Friday, September 28, 2012

Small Roles...Big Performances Blog-a-Thon: Barry Pepper, "Saving Private Ryan"

Ruth over at FlixChatter is hosting a blog-a-thon next week entitled "Small Roles...Big Performances." The title is fairly self-explanatory but the idea is to highlight a supporting performance (or performances) in a movie that you find particularly appealing. Make sure you check out FlixChatter for the full list of participants and their entries. Should make for some awesome reading!

When Ruth opened up the floor on this topic, my mind immediately went to the work of Barry Pepper in Steven Spielberg's war masterpiece Saving Private Ryan and while there are any number of outstanding performances that fall into this category, Pepper's is the one that I appreciate above all. A talented actor who always seems to be overlooked in Hollywood, Pepper has had a few starring roles (most notably Knockaround Guys and my favorite sports movie of all-time, 61*) and a handful of superb supporting roles through the years (his work in 25th Hour is exquisite, not to mention The Green Mile, We Were Soldiers, etc.). But 14 years after Saving Private Ryan debuted, it is Private Jackson that still stands out among the rest.

I was 15 when Saving Private Ryan was released and I can still remember everything about my viewing from who I went with right on down the mood as we exited the theater behind a group of WWII veterans. It's a movie that has the power to change you as a person, a gift that so few films have. There are quite a few outstanding characters within Saving Private Ryan; Captain Miller (Tom Hanks), Private Reiben (Edward Burns), even Corporal Upham (Jeremy Davies) whose cowardice I cursed and hated even though I knew that deep down, I'd probably fall right in line with him. But as the film progressed, I became more and more enthralled with Jackson, the left-handed, Bible quoting sniper whose precision was impeccable and whose persona was irresistible.

To be honest, I don't think Pepper had a lot to work with in terms of strength of character or quality screen time. Hanks, Davies, Burns, Matt Damon, Tom Sizemore, Adam Goldberg, Giovanni Ribisi, etc. all were handed more well-rounded characters than Private Jackson. That's not meant as an attack on Spielberg or the film (which is one of my 10 favorites), it's just the reality of making a movie. There are only so many pages to go around in a script; someone is bound to get squeezed. Pepper, though, handled Jackson like the seasoned pro he wasn't given that, for all intents and purposes, Saving Private Ryan was his major motion picture debut (if you don't count the Howie Long action movie Firestorm which I certainly don't). There's a subtlety and quietness to Jackson and Pepper used this to suck the audience in. He displayed an uncanny ability to draw attention to his character even when he's not doing much. As such, he became memorable when I'm not sure he would have been in other hands.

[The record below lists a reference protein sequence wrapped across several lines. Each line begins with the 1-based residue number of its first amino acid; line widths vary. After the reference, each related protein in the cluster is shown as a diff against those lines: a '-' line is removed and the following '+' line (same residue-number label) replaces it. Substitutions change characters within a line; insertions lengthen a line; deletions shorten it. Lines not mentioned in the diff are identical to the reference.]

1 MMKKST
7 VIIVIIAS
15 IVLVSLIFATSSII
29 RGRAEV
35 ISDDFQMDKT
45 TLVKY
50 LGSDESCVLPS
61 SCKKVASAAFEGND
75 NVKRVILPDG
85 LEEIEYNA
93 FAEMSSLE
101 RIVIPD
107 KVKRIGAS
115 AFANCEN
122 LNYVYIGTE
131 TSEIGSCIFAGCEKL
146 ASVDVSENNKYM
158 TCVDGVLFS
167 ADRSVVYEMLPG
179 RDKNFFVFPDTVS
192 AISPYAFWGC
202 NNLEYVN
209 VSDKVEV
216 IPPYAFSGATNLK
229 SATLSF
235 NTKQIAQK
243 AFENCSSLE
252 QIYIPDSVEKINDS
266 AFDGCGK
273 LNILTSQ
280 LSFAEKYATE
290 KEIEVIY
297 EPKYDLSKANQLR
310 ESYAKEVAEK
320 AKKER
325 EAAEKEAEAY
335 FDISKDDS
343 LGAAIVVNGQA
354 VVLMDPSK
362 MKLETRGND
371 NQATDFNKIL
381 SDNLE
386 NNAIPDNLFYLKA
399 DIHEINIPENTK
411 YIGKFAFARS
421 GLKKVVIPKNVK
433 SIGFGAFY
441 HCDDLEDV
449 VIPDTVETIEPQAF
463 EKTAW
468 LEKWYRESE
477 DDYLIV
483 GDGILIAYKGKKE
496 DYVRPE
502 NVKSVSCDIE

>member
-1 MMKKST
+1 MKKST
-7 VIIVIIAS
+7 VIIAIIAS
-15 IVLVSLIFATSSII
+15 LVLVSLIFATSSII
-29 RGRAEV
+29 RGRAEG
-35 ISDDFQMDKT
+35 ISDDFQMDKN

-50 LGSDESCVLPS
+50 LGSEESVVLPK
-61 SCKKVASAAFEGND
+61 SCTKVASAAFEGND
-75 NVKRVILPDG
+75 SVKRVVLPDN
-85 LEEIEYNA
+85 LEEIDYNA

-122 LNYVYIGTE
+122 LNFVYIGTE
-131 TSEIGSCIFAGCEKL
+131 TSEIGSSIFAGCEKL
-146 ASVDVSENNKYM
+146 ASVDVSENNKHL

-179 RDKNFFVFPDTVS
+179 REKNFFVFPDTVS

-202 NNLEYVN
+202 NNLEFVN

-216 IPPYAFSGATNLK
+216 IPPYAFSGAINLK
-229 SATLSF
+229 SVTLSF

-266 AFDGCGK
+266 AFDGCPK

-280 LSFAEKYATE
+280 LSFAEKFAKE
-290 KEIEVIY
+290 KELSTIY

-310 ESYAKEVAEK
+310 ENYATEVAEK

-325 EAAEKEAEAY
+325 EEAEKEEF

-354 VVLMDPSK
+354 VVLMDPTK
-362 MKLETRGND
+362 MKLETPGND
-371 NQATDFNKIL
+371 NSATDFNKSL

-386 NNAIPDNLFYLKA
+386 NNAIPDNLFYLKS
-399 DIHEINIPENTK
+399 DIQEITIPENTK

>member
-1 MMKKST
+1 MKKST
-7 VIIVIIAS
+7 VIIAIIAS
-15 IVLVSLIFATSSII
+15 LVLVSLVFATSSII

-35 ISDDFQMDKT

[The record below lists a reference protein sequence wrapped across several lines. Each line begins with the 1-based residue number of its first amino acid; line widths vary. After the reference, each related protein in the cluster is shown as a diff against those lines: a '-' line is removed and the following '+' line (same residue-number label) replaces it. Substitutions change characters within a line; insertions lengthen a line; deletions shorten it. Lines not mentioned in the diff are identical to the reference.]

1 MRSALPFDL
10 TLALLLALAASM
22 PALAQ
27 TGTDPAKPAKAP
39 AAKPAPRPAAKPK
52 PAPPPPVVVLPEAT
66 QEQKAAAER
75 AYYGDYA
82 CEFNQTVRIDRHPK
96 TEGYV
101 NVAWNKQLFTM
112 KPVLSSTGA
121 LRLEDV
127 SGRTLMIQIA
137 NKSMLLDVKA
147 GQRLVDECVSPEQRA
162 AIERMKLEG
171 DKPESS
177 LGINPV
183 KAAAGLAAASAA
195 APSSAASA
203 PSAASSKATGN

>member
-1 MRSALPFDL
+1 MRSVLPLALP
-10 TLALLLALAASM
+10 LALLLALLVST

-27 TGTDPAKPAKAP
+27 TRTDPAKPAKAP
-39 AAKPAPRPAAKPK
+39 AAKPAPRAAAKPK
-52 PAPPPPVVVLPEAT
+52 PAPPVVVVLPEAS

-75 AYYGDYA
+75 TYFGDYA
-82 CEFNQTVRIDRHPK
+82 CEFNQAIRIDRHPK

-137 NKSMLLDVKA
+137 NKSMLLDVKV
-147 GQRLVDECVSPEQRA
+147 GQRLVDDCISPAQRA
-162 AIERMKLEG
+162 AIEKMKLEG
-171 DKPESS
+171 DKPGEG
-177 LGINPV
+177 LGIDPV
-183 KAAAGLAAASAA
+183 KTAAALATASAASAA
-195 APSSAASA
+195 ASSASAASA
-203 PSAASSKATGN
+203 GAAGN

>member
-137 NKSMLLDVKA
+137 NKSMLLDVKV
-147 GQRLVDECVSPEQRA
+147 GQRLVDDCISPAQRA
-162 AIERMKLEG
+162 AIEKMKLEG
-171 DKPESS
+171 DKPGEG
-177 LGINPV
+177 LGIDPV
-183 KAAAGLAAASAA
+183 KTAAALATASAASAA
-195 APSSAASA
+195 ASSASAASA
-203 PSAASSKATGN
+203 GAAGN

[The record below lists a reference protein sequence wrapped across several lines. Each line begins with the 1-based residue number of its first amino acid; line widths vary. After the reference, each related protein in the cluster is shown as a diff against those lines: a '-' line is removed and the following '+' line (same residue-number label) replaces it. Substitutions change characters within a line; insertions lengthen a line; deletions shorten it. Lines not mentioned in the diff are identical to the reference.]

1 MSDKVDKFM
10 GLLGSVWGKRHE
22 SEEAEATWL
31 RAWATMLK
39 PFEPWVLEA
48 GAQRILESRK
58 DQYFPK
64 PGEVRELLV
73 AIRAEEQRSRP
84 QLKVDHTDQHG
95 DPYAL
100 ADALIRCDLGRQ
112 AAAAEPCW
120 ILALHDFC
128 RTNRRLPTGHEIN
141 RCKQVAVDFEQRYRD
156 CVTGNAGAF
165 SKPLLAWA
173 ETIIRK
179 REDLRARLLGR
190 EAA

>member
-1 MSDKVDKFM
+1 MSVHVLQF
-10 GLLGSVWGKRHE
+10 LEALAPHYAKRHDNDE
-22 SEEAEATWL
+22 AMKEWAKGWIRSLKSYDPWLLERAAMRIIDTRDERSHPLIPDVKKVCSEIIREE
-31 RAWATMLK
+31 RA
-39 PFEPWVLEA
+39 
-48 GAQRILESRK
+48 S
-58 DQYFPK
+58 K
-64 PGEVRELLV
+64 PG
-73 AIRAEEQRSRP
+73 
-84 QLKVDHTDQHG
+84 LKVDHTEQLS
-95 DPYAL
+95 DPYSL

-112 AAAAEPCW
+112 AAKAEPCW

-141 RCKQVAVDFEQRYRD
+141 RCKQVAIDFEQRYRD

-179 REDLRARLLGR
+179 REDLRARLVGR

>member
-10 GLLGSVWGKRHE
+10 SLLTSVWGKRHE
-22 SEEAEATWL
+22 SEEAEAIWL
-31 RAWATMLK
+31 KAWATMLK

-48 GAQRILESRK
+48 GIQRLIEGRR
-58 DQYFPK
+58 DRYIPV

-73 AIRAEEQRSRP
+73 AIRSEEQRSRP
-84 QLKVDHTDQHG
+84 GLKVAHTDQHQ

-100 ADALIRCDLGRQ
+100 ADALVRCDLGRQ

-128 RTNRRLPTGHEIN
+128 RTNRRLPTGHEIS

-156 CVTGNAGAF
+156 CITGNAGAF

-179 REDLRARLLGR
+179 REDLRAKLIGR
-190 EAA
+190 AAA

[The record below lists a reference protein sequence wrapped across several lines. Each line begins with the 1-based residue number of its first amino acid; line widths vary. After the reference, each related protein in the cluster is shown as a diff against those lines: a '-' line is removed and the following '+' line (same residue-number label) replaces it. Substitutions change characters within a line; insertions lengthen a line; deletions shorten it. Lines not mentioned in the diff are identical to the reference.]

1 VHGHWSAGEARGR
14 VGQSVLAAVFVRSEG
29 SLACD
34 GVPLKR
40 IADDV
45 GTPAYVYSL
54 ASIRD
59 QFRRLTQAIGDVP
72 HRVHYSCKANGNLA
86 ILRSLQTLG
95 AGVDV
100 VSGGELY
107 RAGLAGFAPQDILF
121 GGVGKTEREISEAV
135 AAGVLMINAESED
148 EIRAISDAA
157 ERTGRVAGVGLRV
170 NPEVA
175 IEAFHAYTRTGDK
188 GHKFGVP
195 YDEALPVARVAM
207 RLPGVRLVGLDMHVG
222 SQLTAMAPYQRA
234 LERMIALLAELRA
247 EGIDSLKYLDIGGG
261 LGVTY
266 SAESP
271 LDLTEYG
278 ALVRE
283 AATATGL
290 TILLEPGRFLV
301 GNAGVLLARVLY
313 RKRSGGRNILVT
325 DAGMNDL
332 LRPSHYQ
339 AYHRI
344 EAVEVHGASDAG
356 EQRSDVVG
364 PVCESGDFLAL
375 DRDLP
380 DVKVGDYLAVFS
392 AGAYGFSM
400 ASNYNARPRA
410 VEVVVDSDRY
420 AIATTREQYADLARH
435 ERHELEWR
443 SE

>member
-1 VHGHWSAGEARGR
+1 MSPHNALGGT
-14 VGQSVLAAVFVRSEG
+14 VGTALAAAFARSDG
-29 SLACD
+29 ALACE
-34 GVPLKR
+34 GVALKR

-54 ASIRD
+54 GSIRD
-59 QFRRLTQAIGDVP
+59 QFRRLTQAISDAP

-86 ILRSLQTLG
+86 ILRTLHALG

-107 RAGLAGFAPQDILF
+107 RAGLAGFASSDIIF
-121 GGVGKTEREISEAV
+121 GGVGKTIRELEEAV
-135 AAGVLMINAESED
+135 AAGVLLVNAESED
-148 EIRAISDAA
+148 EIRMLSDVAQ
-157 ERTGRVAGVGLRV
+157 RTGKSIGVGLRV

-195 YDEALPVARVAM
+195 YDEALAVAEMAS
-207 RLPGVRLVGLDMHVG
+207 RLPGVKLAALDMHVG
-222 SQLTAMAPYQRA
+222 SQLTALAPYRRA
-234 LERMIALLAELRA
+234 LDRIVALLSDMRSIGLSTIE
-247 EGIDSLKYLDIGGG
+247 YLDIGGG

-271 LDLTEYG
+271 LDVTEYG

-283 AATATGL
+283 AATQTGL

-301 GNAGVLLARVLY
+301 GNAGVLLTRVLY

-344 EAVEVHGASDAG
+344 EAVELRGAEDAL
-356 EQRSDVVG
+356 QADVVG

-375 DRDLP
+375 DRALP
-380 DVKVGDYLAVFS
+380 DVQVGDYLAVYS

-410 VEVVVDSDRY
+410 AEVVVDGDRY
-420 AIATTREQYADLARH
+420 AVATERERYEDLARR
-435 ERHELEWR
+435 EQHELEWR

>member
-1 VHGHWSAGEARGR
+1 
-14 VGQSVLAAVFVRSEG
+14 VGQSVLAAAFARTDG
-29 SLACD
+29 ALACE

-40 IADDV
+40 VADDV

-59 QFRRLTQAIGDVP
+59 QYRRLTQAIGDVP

Moreover, Pepper brought a downhome authenticity to the role and mixed it perfectly with just the right amount of arrogance, resulting in a character who was believably cool even though he most certainly was not trying to be cool. He has a natural swagger about him that stems from honesty, not braggadocio. When he tells his squad that, "...If you was to put me and this here sniper rifle anywhere up to and including one mile of Adolf Hitler with a clear line of sight, sir...pack your bags, fellas, war's over. Amen." you believe him. It's an incredible performance and one that made me a lifelong fan of one of the industry's most underrated actors.


  1. "whose cowardice I cursed and hated even though I knew that deep down, I'd probably fall right in line with him."

    Don't sell yourself short. Of course, I think that was Spielberg's point--we can all see ourselves as Upham--and even the others in his squad could have been him.

    I'd say you're right on target (see what I did there?) with all of this. Jackson is something of a salute to all of those backwoods boys who learned to shoot at rabbits with .22s and made a mark on history with an M-1.

  2. Excellent write-up Brian, I haven't seen this film as I'm afraid it's too violent for me, but I have heard people praising Barry's performance and I could see why. Thanks for taking part!

  3. Talmid, you're definitely right on. He's kind of a collection of stories and people put together into one. Great stuff.

    Ruth, yeah, if you can't handle gore and violence, it's not the movie for you, ha! But it's an incredible film. Thanks for hosting this event!

  4. I read this earlier and had to leave but forgot to come back and comment. so, here I go.

    This is such a fantastic role to spotlight. I remember the first time i saw it thinking that they chose the right person for the role. someone whose acting career and status wouldn't overpower the scene itself. The fact that he was just barely recognizable on the level of fame made it even more powerful to focus on what he was doing too.

    Perfect choice for this blogathon. One of my favorite scenes in one of my favorite movies. of course, who doesn't love sniper-a-sniper scenes?

  5. Thanks man! I enjoyed your pick(s) as well. Total scene stealer in Fifth Element.


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